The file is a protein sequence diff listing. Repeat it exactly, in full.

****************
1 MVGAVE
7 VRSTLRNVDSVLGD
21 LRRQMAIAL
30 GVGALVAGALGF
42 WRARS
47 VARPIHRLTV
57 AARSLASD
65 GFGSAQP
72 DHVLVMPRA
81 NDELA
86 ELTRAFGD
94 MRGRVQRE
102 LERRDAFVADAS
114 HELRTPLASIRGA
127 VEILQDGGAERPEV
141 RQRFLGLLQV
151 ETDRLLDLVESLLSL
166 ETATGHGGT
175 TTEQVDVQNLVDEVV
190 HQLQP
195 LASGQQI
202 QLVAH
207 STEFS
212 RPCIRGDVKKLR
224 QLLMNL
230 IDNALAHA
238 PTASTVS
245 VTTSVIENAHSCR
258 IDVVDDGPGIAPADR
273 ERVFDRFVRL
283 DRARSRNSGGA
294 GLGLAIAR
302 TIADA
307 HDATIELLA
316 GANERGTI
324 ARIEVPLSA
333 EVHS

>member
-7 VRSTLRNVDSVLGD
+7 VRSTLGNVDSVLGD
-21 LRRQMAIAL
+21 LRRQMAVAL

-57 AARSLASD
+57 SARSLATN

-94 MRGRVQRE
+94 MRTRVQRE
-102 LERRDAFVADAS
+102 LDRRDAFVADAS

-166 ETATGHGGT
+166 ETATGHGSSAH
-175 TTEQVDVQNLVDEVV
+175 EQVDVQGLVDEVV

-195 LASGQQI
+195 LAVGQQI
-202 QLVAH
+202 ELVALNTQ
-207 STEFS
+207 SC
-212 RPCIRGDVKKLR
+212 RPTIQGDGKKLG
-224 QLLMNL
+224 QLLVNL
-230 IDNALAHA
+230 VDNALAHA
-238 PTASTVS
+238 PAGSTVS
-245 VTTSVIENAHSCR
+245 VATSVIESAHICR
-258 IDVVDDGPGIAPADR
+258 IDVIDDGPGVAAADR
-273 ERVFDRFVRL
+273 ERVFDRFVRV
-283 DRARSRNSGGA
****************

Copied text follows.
1 MVGAVE
7 VRSTLRNVDSVLGD
21 LRRQMAIAL
30 GVGALVAGALGF
42 WRARS
47 VARPIHRLTV
57 AARSLASD
65 GFGSAQP
72 DHVLVMPRA
81 NDELA
86 ELTRAFGD
94 MRGRVQRE
102 LERRDAFVADAS
114 HELRTPLASIRGA
127 VEILQDGGAERPEV
141 RQRFLGLLQV
151 ETDRLLDLVESLLSL
166 ETATGHGGT
175 TTEQVDVQNLVDEVV
190 HQLQP
195 LASGQQI
202 QLVAH
207 STEFS
212 RPCIRGDVKKLR
224 QLLMNL
230 IDNALAHA
238 PTASTVS
245 VTTSVIENAHSCR
258 IDVVDDGPGIAPADR
273 ERVFDRFVRL
283 DRARSRNSGGA
294 GLGLAIAR
302 TIADA
307 HDATIELLA
316 GANERGTI
324 ARIEVPLSA
333 EVHS

>member
-7 VRSTLRNVDSVLGD
+7 VRSTLGNVDSVLGD
-21 LRRQMAIAL
+21 LRRQMAVAL

-57 AARSLASD
+57 SARSLATN

-94 MRGRVQRE
+94 MRTRVQRE
-102 LERRDAFVADAS
+102 LDRRDAFVADAS

-166 ETATGHGGT
+166 ETATGHGSSAH
-175 TTEQVDVQNLVDEVV
+175 EQVDVQGLVDEVV

-195 LASGQQI
+195 LAVGQQI
-202 QLVAH
+202 ELVALNTQ
-207 STEFS
+207 SC
-212 RPCIRGDVKKLR
+212 RPTIQGDGKKLG
-224 QLLMNL
+224 QLLVNL
-230 IDNALAHA
+230 VDNALAHA
-238 PTASTVS
+238 PAGSTVS
-245 VTTSVIENAHSCR
+245 VATSVIESAHICR
-258 IDVVDDGPGIAPADR
+258 IDVIDDGPGVAAADR
-273 ERVFDRFVRL
+273 ERVFDRFVRV
-283 DRARSRNSGGA